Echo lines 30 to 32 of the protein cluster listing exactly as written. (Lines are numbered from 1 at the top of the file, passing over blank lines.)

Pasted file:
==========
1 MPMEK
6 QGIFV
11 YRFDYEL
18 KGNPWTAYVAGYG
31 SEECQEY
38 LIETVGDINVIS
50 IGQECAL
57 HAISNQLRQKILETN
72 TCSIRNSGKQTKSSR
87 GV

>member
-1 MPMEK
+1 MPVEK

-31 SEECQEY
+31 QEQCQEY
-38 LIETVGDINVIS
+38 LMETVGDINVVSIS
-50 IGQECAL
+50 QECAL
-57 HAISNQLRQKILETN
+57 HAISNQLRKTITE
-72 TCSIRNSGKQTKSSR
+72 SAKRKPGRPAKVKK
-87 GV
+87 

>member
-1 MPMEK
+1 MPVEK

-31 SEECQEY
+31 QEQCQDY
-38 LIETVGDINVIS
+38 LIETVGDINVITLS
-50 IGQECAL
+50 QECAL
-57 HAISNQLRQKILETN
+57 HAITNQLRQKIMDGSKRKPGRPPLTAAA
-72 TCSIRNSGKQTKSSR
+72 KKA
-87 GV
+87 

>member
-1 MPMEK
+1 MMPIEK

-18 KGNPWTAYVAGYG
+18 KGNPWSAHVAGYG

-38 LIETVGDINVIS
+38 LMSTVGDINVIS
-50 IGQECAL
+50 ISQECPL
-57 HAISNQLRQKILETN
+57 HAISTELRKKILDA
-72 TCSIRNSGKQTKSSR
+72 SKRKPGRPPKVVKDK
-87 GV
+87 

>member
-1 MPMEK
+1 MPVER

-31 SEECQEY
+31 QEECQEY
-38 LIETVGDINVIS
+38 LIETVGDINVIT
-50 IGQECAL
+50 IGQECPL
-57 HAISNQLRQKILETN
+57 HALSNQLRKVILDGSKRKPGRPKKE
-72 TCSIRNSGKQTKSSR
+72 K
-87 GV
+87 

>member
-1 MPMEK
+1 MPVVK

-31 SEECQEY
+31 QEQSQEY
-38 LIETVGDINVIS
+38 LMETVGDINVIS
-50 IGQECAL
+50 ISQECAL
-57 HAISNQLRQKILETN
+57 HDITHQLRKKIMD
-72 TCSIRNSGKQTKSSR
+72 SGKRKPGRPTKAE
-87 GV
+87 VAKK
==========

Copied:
+31 QEQCQDY
-38 LIETVGDINVIS
+38 LIETVGDINVITLS